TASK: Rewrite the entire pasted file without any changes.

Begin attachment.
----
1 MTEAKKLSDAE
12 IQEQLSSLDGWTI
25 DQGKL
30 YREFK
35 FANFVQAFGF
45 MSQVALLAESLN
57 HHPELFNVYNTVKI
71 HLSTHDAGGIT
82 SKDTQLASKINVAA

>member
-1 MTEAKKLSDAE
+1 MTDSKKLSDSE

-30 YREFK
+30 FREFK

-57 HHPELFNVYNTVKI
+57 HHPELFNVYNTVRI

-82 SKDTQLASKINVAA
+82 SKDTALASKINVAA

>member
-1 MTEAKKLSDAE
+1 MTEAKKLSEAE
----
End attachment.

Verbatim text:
1 MTEAKKLSDAE
12 IQEQLSSLDGWTI
25 DQGKL
30 YREFK
35 FANFVQAFGF
45 MSQVALLAESLN
57 HHPELFNVYNTVKI
71 HLSTHDAGGIT
82 SKDTQLASKINVAA

>member
-1 MTEAKKLSDAE
+1 MTDSKKLSDSE

-30 YREFK
+30 FREFK

-57 HHPELFNVYNTVKI
+57 HHPELFNVYNTVRI

-82 SKDTQLASKINVAA
+82 SKDTALASKINVAA

>member
-1 MTEAKKLSDAE
+1 MTEAKKLSEAE